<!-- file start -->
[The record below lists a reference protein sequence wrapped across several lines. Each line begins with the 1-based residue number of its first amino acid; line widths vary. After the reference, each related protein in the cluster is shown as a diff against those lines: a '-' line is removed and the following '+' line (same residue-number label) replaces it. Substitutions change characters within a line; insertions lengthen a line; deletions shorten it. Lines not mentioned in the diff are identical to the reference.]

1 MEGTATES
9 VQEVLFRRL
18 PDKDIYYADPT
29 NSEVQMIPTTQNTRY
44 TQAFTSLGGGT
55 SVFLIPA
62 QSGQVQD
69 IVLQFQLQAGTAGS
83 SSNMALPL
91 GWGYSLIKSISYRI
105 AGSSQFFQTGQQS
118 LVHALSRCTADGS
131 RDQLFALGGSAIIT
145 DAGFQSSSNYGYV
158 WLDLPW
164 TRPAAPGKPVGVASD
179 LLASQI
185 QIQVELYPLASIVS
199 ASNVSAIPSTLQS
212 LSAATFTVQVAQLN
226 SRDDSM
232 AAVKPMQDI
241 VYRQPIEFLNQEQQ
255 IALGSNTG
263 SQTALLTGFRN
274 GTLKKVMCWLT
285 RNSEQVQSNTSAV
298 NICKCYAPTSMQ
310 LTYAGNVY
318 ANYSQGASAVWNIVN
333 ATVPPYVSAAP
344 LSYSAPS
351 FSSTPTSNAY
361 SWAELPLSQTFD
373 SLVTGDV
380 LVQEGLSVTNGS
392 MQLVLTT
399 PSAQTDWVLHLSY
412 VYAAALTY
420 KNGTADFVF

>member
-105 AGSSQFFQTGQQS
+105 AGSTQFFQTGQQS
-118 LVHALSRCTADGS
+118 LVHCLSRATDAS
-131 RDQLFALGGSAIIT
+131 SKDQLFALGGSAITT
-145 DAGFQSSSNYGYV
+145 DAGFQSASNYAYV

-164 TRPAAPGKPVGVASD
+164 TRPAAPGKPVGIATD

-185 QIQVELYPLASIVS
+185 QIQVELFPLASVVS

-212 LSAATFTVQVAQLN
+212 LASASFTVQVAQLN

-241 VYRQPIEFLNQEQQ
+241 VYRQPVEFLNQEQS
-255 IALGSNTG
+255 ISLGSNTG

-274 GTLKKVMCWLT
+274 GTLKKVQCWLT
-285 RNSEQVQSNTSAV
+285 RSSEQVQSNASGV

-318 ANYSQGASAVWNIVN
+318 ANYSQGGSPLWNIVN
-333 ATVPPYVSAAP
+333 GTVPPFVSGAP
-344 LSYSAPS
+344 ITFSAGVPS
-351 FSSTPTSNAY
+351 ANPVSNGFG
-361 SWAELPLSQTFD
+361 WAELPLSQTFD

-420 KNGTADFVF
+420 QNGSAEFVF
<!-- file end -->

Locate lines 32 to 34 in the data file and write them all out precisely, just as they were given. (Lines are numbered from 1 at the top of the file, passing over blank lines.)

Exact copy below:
333 ATVPPYVSAAP
344 LSYSAPS
351 FSSTPTSNAY